Interstate transfer of prisoners
In certain circumstances (e.g. in the interests of the prisoner’s welfare), a prisoner can be transferred from a prison in Victoria to a prison in another Australian state or territory, and vice versa.
Prisoners on remand cannot be transferred. People on bail cannot transfer to another state or territory.
The Prisoners (Interstate Transfer) Act 1983 (Vic) (“PIT Act”) allows for the interstate transfer of adult prisoners. Schedule 2 of the Children, Youth and Families Act 2005 (Vic) allows for the interstate transfer of underage prisoners.
The legislation relating to the interstate transfer of prisoners is the same in each Australian state and territory; this facilitates transfers between states and promotes the efficient administration of justice.
Sections 12–19 of the PIT Act allow a prisoner to be transferred interstate for the purpose of criminal proceedings. A prisoner can be transferred at any time in criminal proceedings. Generally, the prosecutor or the prisoner requests the transfer.
The transfer process is usually slow and can take many months. This is because the Victorian and interstate Attorney-General must both approve the transfer. If a prisoner is nearing the end of their sentence, a transfer many not be possible.
Sections 7–11 of the PIT Act allow a prisoner to be transferred interstate for their welfare. For example, a prisoner who is serving a sentence in a jurisdiction where none of their family or friends live may seek to transfer to a prison in their home state or territory.
To request an interstate transfer on welfare grounds, the prisoner or their lawyer needs to send a written request to the Minister for Corrections (s 7(1)(a)) (see “Contacts”).
The minister bases their decision on whether the transfer is in “the interests of the welfare of the prisoner” (s 7(1)(b)). Thus, a transfer request should state how a prisoner’s continued imprisonment in the relevant state or territory is harmful to the prisoner’s welfare, and how the transfer would benefit the prisoner’s rehabilitation.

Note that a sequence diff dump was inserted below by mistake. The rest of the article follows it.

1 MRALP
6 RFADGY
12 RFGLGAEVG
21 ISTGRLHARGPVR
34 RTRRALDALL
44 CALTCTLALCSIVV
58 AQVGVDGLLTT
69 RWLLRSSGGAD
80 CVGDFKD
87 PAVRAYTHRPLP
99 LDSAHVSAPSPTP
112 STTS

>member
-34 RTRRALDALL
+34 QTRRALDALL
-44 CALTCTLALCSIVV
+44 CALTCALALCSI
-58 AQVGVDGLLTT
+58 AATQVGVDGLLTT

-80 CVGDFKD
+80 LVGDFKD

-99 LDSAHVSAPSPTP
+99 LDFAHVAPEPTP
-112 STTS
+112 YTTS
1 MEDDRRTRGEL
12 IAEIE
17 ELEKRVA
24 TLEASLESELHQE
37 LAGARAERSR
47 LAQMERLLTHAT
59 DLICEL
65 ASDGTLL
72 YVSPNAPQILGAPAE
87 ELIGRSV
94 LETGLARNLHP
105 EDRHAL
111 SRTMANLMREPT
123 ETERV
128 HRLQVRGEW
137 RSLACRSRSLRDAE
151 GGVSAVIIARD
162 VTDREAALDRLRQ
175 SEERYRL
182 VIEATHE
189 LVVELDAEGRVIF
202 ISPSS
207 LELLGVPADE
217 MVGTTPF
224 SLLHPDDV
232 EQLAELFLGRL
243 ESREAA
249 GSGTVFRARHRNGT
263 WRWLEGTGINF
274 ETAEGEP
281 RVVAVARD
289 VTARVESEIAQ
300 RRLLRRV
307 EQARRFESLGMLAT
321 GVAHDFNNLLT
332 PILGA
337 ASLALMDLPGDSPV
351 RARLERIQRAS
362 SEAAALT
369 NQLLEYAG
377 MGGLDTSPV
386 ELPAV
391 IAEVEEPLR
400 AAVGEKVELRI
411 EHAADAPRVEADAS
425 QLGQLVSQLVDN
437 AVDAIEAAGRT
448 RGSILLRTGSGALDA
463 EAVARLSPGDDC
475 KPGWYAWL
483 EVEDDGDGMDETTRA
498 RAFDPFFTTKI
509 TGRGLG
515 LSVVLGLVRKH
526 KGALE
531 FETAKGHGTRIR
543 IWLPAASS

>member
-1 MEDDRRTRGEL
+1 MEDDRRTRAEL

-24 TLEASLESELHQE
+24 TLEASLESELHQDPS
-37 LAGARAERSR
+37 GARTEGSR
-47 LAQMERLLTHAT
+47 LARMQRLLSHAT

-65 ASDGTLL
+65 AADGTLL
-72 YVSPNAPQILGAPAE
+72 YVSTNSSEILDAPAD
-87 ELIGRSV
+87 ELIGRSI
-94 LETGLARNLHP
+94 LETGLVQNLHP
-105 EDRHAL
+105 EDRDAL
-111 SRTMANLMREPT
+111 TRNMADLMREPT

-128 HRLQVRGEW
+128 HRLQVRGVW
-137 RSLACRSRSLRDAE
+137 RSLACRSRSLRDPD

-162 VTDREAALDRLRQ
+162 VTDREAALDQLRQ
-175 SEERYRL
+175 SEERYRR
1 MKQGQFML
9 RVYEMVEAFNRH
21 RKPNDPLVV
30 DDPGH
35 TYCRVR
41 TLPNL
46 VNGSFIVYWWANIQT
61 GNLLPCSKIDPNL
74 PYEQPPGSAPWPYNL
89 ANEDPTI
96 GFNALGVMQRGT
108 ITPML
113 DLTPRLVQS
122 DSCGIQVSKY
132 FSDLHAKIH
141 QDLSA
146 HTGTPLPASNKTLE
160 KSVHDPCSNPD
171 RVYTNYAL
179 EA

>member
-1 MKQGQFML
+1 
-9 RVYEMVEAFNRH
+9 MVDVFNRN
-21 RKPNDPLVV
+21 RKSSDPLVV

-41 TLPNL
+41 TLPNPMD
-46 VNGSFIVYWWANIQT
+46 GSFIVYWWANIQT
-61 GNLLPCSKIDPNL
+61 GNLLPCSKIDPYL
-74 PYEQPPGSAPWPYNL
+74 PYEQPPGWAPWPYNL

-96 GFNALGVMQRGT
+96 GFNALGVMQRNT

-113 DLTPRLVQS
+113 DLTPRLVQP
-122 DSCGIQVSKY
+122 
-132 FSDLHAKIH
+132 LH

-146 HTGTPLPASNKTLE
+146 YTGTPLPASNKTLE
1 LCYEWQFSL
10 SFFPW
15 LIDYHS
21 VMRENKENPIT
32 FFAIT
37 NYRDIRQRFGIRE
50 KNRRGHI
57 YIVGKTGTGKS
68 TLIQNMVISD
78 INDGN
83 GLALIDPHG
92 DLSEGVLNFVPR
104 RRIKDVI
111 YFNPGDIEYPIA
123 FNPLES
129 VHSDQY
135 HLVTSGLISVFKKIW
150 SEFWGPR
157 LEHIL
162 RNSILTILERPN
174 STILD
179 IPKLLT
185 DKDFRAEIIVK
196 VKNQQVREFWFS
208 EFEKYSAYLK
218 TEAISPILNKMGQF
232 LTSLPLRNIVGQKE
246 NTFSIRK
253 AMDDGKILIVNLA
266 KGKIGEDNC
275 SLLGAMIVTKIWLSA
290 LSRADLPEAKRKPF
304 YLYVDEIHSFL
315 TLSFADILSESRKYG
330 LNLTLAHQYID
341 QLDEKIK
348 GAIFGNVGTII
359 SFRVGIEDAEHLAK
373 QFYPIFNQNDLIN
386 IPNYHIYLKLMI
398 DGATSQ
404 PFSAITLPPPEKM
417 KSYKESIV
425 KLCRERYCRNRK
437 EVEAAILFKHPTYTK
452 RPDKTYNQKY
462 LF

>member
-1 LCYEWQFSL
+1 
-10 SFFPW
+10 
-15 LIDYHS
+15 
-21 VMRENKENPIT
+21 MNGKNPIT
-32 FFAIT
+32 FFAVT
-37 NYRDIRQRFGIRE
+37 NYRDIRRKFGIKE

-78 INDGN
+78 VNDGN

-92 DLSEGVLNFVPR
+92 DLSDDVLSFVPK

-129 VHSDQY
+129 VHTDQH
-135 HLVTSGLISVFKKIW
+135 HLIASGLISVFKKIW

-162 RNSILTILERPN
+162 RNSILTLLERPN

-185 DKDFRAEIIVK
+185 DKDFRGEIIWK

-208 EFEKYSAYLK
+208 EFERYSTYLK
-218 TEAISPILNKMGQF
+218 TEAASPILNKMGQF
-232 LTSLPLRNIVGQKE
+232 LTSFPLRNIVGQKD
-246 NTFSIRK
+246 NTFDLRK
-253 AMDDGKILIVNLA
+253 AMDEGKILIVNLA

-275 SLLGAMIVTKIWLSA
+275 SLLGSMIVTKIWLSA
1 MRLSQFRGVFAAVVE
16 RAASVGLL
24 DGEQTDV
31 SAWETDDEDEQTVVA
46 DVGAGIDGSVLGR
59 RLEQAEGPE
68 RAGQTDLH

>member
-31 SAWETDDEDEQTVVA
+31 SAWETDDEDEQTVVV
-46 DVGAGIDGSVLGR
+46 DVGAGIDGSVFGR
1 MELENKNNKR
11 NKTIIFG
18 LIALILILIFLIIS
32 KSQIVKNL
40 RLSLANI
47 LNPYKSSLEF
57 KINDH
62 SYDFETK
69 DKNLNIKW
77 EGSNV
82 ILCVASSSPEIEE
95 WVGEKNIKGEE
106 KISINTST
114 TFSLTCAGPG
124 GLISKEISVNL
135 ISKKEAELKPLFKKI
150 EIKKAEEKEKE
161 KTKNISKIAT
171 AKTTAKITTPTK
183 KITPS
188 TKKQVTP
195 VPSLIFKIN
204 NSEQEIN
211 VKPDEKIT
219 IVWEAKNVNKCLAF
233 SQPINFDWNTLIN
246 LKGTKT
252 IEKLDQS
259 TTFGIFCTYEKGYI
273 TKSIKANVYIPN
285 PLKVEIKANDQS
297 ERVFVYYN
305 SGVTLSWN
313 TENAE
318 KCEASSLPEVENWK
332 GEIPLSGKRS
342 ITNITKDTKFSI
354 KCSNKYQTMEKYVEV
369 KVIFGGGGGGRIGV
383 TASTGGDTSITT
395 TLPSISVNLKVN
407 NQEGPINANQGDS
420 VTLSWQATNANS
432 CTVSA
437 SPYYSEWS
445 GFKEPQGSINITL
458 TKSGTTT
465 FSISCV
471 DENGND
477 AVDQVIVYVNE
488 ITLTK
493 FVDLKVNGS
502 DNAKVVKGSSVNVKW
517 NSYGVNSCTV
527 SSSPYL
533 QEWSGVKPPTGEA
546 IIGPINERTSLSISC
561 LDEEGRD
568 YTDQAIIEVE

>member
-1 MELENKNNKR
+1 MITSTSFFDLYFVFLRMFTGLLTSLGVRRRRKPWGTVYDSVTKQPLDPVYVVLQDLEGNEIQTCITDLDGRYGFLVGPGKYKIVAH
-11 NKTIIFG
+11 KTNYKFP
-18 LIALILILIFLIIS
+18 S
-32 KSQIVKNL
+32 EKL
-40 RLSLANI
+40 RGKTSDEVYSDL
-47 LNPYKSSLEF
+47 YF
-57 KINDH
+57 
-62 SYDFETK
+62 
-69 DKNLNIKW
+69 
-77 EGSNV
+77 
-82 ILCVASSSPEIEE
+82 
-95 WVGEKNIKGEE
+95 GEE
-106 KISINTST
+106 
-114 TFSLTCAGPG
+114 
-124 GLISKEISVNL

Prisoners can request to complete their parole in another Australian state or territory. Prisoners should put the request to their parole officer. The Victorian Minister for Corrections makes the decision about the transfer of parole. The receiving state or territory must agree to accept the prisoner. The Parole Orders (Transfer) Act 1983 (Vic) governs the interstate transfer of parole arrangements.
The Victorian Adult Parole Board imposes parole conditions for prisoners who have transferred their parole to Victoria.
The International Transfer of Prisoners Act 1997 (Cth) (“ITP Act”) provides the legal framework for the international transfer of prisoners to and from Australia so that they may serve their sentence of imprisonment in their home country (ss 7, 8). A transfer must be approved by the Australian Government, the government of the foreign country, and by the prisoner before the transfer takes place.
The Victorian Parliament has given effect to the ITP Act by passing the International Transfer of Prisoners (Victoria) Act 1998 (Vic).
Certain conditions need to be satisfied for a transfer to or from Australia to take place. First, there must be at least six months of the prisoner’s sentence remaining (or one year for some countries). Second, neither the prisoner’s sentence or conviction is subject to appeal. Third, the prisoner’s offence is also an offence in the country they wish to transfer to.
Prisoners can can only be transferred to and from countries that have signed the relevant international bilateral treaties (e.g. the Council of Europe’s Convention on the Transfer of Sentenced Persons (1983)).